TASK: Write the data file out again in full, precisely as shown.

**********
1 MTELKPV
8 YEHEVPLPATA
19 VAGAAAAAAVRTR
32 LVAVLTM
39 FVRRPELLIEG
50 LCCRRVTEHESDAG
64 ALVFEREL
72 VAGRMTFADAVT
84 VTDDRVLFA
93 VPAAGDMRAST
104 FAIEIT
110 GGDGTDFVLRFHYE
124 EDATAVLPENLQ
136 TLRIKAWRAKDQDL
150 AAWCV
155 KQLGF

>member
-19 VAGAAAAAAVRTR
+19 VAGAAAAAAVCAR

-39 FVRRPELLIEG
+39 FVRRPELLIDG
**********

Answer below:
1 MTELKPV
8 YEHEVPLPATA
19 VAGAAAAAAVRTR
32 LVAVLTM
39 FVRRPELLIEG
50 LCCRRVTEHESDAG
64 ALVFEREL
72 VAGRMTFADAVT
84 VTDDRVLFA
93 VPAAGDMRAST
104 FAIEIT
110 GGDGTDFVLRFHYE
124 EDATAVLPENLQ
136 TLRIKAWRAKDQDL
150 AAWCV
155 KQLGF

>member
-19 VAGAAAAAAVRTR
+19 VAGAAAAAAVCAR

-39 FVRRPELLIEG
+39 FVRRPELLIDG